Healthcare providers in the UAE are facing serious challenges to the quality of their services to patients and sustaining their operations due to delayed payments from insurance companies.
Leading healthcare players in private sector said insurance firms withhold payments, totalling millions of dirhams, and have taken up to six months to clear claims, causing serious disruption to their cash flows, and forcing them to borrow from banks in order to continue running their operations, reported Khaleej Times.
Market insiders said healthcare providers have been sustaining heavy operating expenditures by taking loans and setting up a new department that only handles insurance-related activities.
Dr Azad Moopen, founder chairman and managing director of Aster DM Healthcare, said healthcare providers are under strain due to the delay in payments by insurance companies. Salaries still have to be paid to staff whatever collection problems healthcare institutions face.
In earlier days, he said the cash component of the business was 70-80%, which helped providers pay their employees.
"This is not possible now due to the fact that almost all the business is coming from insurance, which produces pressure on healthcare providers," he said.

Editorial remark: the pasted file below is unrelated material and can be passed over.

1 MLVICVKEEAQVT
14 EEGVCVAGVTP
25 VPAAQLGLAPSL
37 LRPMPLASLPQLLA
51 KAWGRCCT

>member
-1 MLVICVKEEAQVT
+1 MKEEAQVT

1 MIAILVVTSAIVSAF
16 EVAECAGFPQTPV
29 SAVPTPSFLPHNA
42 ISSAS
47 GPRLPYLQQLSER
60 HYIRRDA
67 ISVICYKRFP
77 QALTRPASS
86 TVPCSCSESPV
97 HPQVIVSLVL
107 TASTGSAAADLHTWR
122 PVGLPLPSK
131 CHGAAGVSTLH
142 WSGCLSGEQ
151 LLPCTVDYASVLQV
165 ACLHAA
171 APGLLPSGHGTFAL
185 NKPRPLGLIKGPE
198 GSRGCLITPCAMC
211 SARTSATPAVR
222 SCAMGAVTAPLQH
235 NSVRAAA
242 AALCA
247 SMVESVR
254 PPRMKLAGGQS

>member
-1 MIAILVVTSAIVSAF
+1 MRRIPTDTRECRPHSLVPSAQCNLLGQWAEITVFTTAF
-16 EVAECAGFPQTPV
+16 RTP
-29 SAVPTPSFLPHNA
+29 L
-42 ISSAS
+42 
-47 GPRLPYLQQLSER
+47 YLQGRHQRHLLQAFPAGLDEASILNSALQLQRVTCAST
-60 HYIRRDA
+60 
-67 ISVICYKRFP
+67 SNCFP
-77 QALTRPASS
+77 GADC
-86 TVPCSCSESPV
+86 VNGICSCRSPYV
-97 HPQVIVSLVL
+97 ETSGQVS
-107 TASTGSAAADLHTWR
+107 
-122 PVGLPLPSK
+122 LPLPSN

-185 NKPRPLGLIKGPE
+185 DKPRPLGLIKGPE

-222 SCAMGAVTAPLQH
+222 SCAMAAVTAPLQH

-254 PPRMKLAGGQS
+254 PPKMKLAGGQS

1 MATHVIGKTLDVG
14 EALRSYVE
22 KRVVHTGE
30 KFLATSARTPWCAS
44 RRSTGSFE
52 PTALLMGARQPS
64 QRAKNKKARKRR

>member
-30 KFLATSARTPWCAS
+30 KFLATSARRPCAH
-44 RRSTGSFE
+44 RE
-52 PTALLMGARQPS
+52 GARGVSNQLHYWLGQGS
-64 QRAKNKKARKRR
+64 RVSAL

He added insurance companies take, on average, three to six months to pay out on claims. "There are companies that pay up within 100 days, which is very rare. Most of the insurance companies take five months on average."
Apart from payment delays, healthcare providers face the issue of rejected claims. The first-pass rejection rate of some of the insurance companies is as high as 30%. Even after resubmission of claims, some of the insurance companies reject up to 15%, Dr Moopen added. Claim rejections and resubmissions significantly increase the time to secure claim settlement.
Dr Atul Aundhekar, CEO of healthcare services company Avivo Group, said that the Dubai Health Authority (DHA) has worked to try to resolve the problem by introducing new regulations.
Mr Ali Fareed Lutfi, head of payer regulation and licensing at Dubai Health Insurance Corporation (DHIC), said, "These new regulations stipulate both the period within which a provider has to submit a medical insurance claim and the timeframe within which an insurer has to pay the claim. The regulations grant the ability to the payer/provider to impose financial penalties on the other party if there is a delay in claim submission or claim payment."
"With the introduction of the new regulations, the claim cycle is standardised; it will become much more efficient and regulated and thus the duration including resubmissions from providers will become much shorter," he said.
Prior to the introduction of the new regulations last October, he said the time taken for claim submissions and payments were mutually agreed upon between providers and payers.